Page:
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  • 1
    Keywords: DISEASE ; METABOLISM ; ALPHA ; ACID ; inactivation ; DIFFERENTIAL EXPRESSION ; 5-LIPOXYGENASE ; MOLECULAR-MECHANISMS ; prostaglandins ; NONALCOHOLIC FATTY LIVER
    Abstract: BACKGROUND: Non-alcoholic fatty liver disease (NAFLD) has a broad spectrum of disease states ranging from mild steatosis characterized by an abnormal retention of lipids within liver cells to steatohepatitis (NASH) showing fat accumulation, inflammation, ballooning and degradation of hepatocytes, and fibrosis. Ultimately, steatohepatitis can result in liver cirrhosis and hepatocellular carcinoma. METHODOLOGY AND RESULTS: In this study we have analyzed three different mouse strains, A/J, C57BL/6J, and PWD/PhJ, that show different degrees of steatohepatitis when administered a 3,5-diethoxycarbonyl-1,4-dihydrocollidine (DDC) containing diet. RNA-Seq gene expression analysis, protein analysis and metabolic profiling were applied to identify differentially expressed genes/proteins and perturbed metabolite levels of mouse liver samples upon DDC-treatment. Pathway analysis revealed alteration of arachidonic acid (AA) and S-adenosylmethionine (SAMe) metabolism upon other pathways. To understand metabolic changes of arachidonic acid metabolism in the light of disease expression profiles a kinetic model of this pathway was developed and optimized according to metabolite levels. Subsequently, the model was used to study in silico effects of potential drug targets for steatohepatitis. CONCLUSIONS: We identified AA/eicosanoid metabolism as highly perturbed in DDC-induced mice using a combination of an experimental and in silico approach. Our analysis of the AA/eicosanoid metabolic pathway suggests that 5-hydroxyeicosatetraenoic acid (5-HETE), 15-hydroxyeicosatetraenoic acid (15-HETE) and prostaglandin D2 (PGD2) are perturbed in DDC mice. We further demonstrate that a dynamic model can be used for qualitative prediction of metabolic changes based on transcriptomics data in a disease-related context. Furthermore, SAMe metabolism was identified as being perturbed due to DDC treatment. Several genes as well as some metabolites of this module show differences between A/J and C57BL/6J on the one hand and PWD/PhJ on the other.
    Type of Publication: Journal article published
    PubMed ID: 25347188
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  • 2
    Keywords: CANCER ; CANCER CELLS ; CELLS ; EXPRESSION ; INVASION ; tumor ; TUMOR-CELLS ; carcinoma ; CELL ; Germany ; CLASSIFICATION ; GENE-EXPRESSION ; GENOME ; PROTEIN ; PROTEINS ; TUMORS ; TIME ; kidney ; primary ; FLOW ; BIOLOGY ; CELL-CYCLE ; MOLECULAR-BIOLOGY ; BREAST ; breast cancer ; BREAST-CANCER ; PROGRESSION ; PATTERNS ; MEMBRANE ; METASTASIS ; genetics ; metastases ; CANCER-CELLS ; ONCOGENE ; heredity ; molecular biology ; molecular ; E-cadherin ; ONCOLOGY ; RE ; INCREASE ; LEVEL ; LOSSES ; REDUCED EXPRESSION ; ENGLAND ; INCREASES ; detachment ; cell junctions ; initial cell-cell contact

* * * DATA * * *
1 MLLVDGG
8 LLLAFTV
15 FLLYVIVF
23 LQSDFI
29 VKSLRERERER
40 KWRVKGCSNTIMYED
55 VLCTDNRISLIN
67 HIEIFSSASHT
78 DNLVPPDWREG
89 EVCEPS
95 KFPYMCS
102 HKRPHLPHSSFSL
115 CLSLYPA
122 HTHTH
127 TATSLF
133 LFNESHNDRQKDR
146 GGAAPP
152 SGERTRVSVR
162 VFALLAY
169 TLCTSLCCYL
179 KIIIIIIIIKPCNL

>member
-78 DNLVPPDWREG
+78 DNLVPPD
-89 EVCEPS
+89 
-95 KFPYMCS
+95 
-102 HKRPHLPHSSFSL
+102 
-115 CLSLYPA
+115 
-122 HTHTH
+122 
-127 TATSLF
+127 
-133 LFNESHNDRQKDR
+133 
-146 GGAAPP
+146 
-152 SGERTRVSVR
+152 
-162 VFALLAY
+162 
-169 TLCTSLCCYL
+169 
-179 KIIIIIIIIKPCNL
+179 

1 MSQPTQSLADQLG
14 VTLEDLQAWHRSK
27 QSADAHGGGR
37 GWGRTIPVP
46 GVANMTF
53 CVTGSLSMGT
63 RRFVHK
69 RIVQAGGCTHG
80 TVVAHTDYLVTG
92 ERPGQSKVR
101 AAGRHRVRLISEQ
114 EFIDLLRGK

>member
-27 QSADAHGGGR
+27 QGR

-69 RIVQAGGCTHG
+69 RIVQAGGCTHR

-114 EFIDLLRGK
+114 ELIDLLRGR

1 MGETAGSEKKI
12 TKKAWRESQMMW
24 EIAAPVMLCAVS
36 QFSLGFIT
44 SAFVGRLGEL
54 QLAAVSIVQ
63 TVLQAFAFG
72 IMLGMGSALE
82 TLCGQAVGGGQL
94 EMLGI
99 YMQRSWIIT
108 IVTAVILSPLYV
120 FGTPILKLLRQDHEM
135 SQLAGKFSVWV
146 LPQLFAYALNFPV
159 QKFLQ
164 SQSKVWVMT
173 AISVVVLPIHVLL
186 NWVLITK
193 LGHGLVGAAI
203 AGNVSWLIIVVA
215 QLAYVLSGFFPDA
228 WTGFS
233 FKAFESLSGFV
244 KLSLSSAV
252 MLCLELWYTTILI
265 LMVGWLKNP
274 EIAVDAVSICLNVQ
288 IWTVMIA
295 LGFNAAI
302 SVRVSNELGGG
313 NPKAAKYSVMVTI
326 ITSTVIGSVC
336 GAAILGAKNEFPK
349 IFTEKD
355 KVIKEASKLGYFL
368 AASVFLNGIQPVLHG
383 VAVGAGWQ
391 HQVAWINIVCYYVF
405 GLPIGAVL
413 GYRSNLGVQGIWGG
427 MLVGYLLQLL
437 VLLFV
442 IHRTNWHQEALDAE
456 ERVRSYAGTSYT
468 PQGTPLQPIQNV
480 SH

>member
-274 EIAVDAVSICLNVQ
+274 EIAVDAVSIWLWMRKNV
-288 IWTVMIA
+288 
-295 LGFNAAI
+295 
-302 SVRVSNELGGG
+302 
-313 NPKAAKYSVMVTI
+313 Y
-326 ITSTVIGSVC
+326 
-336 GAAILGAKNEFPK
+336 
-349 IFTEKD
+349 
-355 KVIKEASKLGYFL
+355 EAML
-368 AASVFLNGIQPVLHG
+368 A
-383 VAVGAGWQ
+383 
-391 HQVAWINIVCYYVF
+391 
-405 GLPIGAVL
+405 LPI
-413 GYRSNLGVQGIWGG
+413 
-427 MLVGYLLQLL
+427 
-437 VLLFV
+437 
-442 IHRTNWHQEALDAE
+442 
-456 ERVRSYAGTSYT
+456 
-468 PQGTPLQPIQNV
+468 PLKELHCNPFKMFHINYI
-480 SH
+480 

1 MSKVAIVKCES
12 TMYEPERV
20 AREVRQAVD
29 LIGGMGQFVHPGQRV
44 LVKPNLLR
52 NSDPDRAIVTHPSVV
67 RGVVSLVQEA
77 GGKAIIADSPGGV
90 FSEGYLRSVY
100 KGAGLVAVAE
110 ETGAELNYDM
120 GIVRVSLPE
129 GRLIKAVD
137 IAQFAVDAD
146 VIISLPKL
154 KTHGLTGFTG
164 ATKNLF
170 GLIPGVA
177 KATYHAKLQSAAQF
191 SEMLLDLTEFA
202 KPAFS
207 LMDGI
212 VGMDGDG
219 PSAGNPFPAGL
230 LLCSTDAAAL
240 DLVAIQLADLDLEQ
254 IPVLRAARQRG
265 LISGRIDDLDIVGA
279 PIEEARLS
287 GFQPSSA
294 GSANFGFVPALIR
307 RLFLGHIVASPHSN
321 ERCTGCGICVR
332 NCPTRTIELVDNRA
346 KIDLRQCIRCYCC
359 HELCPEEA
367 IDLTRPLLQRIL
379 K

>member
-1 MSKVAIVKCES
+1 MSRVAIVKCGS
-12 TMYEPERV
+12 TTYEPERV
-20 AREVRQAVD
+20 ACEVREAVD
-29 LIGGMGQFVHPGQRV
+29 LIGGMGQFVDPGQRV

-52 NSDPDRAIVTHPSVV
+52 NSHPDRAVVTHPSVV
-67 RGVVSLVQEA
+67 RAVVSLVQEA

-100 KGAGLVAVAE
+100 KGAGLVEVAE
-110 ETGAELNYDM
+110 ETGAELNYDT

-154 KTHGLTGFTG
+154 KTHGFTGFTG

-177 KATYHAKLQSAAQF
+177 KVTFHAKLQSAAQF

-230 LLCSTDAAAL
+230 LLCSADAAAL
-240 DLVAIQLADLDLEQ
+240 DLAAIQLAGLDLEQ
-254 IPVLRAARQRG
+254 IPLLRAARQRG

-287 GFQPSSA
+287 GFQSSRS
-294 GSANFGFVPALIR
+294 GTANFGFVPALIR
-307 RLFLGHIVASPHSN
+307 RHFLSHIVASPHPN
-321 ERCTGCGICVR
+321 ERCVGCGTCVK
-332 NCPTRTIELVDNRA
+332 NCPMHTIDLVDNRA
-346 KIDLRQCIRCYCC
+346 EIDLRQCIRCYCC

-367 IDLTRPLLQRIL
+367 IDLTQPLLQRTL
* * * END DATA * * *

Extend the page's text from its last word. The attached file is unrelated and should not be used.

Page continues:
Abstract: Vacuole membrane protein 1 (Vmp1) is described as a cancer-relevant cell cycle modulator, but the function of this protein and its mode of action in tumor progression are still unknown. In this study, we show that the VMP1 mRNA level is significantly reduced in kidney cancer metastases as compared to primary tumors. Further, VMP1 expression is also decreased in the invasive breast cancer cell lines HCC1954 and MDA-MB-231 as compared to the non-invasive cell lines MCF-12A, T-47D and MCF-7. We show for the first time that Vmp1 is a plasma membrane protein and an essential component of initial cell-cell contacts and tight junction formation. It interacts with the tight junction protein Zonula Occludens-1 and colocalizes in spots between neighboring HEK293 cells. Downregulation of VMP1 by RNAi results in loss of cell adherence, and increases the invasion capacity of the non-invasive kidney cancer cell line Caki-2. In conclusion, our findings establish Vmp1 to be a novel cell-cell adhesion protein and that its expression level determines the invasion and metastatic potential of cancer cells
    Type of Publication: Journal article published
    PubMed ID: 17724469
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  • 3
    Keywords: RECEPTOR ; CANCER ; EXPRESSION ; SURVIVAL ; tumor ; Germany ; screening ; SYSTEM ; GENE ; GENE-EXPRESSION ; GENES ; GENOME ; HYBRIDIZATION ; SAMPLE ; SAMPLES ; TIME ; PATIENT ; prognosis ; T-CELLS ; BREAST ; breast cancer ; BREAST-CANCER ; IDENTIFICATION ; gene expression ; LYMPHOCYTES ; CARCINOMAS ; INVOLVEMENT ; IMMUNE-RESPONSE ; inflammation ; INFILTRATION ; RESOURCE ; METAANALYSIS ; IMMUNE-SYSTEM ; ESTROGEN ; lymphocyte infiltration ; estrogen receptor ; USA ; ONTOLOGIES ; SIGNATURES ; TIMES ; Computational microdissection
    Abstract: The involvement of the immune system for the course of breast cancer, as evidenced by varying degrees of lymphocyte infiltration (LI) into the tumor is still poorly understood. The aim of this study was to evaluate the prognostic value of LI in breast cancer samples using microarray-based screening for LI-associated genes. Starting from the observation that most published ER gene signatures are heavily influenced by the LI effect, we developed and applied a novel approach to dissect molecular signatures. Further, a meta-analysis encompassing 1,044 hybridizations showed that LI alone is not sufficient to highlight breast cancer patients with different prognosis. However, for ER positive patients, high LI was associated with shorter survival times, whereas for ER negative patients, high LI is significantly associated with longer survival. Annotation of LI, in addition to ER status, is important for breast cancer patient prognosis and may have implications for the future treatment of breast cancer